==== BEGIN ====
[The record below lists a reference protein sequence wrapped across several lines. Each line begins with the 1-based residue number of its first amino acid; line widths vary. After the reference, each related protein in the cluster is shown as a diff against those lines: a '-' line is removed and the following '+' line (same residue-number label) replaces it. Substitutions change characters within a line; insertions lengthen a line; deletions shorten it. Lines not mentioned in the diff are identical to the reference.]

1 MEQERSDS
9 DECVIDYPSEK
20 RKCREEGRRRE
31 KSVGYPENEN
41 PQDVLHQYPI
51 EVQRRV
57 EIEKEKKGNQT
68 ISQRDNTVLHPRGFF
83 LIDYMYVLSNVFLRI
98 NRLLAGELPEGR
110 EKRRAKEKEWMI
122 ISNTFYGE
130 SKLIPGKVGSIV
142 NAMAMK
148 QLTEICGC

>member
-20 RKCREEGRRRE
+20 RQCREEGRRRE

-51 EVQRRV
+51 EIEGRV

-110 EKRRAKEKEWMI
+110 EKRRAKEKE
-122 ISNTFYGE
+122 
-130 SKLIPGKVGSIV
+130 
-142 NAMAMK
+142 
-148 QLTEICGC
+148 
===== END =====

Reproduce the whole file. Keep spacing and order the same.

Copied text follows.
[The record below lists a reference protein sequence wrapped across several lines. Each line begins with the 1-based residue number of its first amino acid; line widths vary. After the reference, each related protein in the cluster is shown as a diff against those lines: a '-' line is removed and the following '+' line (same residue-number label) replaces it. Substitutions change characters within a line; insertions lengthen a line; deletions shorten it. Lines not mentioned in the diff are identical to the reference.]

1 MEQERSDS
9 DECVIDYPSEK
20 RKCREEGRRRE
31 KSVGYPENEN
41 PQDVLHQYPI
51 EVQRRV
57 EIEKEKKGNQT
68 ISQRDNTVLHPRGFF
83 LIDYMYVLSNVFLRI
98 NRLLAGELPEGR
110 EKRRAKEKEWMI
122 ISNTFYGE
130 SKLIPGKVGSIV
142 NAMAMK
148 QLTEICGC

>member
-20 RKCREEGRRRE
+20 RQCREEGRRRE

-51 EVQRRV
+51 EIEGRV

-110 EKRRAKEKEWMI
+110 EKRRAKEKE
-122 ISNTFYGE
+122 
-130 SKLIPGKVGSIV
+130 
-142 NAMAMK
+142 
-148 QLTEICGC
+148 